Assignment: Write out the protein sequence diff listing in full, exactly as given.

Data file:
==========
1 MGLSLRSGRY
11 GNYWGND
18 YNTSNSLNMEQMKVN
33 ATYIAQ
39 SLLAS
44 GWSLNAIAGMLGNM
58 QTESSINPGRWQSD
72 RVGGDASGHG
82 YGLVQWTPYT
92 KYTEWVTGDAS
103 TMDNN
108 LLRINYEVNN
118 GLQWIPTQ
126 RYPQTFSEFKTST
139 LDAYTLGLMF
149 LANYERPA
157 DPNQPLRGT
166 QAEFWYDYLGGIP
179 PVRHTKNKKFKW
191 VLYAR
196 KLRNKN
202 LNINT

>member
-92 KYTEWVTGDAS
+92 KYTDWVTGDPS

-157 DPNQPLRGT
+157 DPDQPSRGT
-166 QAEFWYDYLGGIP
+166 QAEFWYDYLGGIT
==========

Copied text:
1 MGLSLRSGRY
11 GNYWGND
18 YNTSNSLNMEQMKVN
33 ATYIAQ
39 SLLAS
44 GWSLNAIAGMLGNM
58 QTESSINPGRWQSD
72 RVGGDASGHG
82 YGLVQWTPYT
92 KYTEWVTGDAS
103 TMDNN
108 LLRINYEVNN
118 GLQWIPTQ
126 RYPQTFSEFKTST
139 LDAYTLGLMF
149 LANYERPA
157 DPNQPLRGT
166 QAEFWYDYLGGIP
179 PVRHTKNKKFKW
191 VLYAR
196 KLRNKN
202 LNINT

>member
-92 KYTEWVTGDAS
+92 KYTDWVTGDPS

-157 DPNQPLRGT
+157 DPDQPSRGT
-166 QAEFWYDYLGGIP
+166 QAEFWYDYLGGIT